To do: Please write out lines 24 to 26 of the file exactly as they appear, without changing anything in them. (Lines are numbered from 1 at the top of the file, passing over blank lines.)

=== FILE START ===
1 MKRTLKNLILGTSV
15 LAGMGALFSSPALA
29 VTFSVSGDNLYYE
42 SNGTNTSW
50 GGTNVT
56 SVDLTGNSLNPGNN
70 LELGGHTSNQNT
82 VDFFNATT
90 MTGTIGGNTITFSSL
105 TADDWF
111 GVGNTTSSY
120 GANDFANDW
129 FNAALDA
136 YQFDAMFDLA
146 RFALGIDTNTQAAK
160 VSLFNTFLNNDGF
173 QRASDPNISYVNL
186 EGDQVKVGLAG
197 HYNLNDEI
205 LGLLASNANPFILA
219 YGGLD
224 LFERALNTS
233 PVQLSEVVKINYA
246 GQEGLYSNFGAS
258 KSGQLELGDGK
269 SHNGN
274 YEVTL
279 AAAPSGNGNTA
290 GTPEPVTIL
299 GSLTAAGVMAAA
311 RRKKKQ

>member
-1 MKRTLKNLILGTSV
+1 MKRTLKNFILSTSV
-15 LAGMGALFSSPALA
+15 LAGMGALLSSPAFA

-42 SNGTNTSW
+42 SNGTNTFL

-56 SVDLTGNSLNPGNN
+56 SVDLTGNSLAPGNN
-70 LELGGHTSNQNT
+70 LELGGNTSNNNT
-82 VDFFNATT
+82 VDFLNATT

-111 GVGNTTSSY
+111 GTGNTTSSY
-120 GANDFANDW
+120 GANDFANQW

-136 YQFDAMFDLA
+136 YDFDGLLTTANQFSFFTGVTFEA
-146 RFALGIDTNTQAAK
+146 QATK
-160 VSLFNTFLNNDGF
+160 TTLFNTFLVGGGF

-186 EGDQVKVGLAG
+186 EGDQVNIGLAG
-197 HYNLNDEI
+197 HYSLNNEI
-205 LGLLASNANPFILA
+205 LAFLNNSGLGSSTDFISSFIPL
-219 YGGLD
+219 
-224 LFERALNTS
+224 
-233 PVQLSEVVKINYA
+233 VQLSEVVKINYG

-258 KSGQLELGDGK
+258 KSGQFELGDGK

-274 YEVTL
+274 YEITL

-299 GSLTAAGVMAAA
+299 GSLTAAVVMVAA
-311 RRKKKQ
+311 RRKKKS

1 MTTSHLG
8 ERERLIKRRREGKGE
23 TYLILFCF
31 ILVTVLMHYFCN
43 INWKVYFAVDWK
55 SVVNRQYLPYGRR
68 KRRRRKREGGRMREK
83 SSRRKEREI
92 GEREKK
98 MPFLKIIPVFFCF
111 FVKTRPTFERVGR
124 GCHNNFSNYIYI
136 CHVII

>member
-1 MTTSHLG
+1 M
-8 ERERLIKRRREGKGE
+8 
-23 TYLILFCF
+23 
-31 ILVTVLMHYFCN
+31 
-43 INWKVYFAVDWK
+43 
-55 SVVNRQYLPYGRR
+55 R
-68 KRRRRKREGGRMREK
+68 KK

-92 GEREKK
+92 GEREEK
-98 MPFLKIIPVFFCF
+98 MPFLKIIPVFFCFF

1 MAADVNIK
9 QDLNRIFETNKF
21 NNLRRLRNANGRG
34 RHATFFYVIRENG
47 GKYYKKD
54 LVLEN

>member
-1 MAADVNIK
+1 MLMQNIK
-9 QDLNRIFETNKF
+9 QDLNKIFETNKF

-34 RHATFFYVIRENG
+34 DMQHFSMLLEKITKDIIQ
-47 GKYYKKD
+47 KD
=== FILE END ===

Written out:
246 GQEGLYSNFGAS
258 KSGQLELGDGK
269 SHNGN